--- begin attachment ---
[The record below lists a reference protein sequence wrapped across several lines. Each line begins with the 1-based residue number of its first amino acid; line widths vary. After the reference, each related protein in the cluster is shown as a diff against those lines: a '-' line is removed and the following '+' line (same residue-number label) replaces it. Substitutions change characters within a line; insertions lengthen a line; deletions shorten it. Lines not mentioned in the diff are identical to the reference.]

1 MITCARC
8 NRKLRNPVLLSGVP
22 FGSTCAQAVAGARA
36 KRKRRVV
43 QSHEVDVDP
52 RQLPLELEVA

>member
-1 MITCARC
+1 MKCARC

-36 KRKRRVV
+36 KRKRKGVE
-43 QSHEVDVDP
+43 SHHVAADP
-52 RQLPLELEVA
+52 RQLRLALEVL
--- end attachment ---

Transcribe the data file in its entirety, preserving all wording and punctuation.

[The record below lists a reference protein sequence wrapped across several lines. Each line begins with the 1-based residue number of its first amino acid; line widths vary. After the reference, each related protein in the cluster is shown as a diff against those lines: a '-' line is removed and the following '+' line (same residue-number label) replaces it. Substitutions change characters within a line; insertions lengthen a line; deletions shorten it. Lines not mentioned in the diff are identical to the reference.]

1 MITCARC
8 NRKLRNPVLLSGVP
22 FGSTCAQAVAGARA
36 KRKRRVV
43 QSHEVDVDP
52 RQLPLELEVA

>member
-1 MITCARC
+1 MKCARC

-36 KRKRRVV
+36 KRKRKGVE
-43 QSHEVDVDP
+43 SHHVAADP
-52 RQLPLELEVA
+52 RQLRLALEVL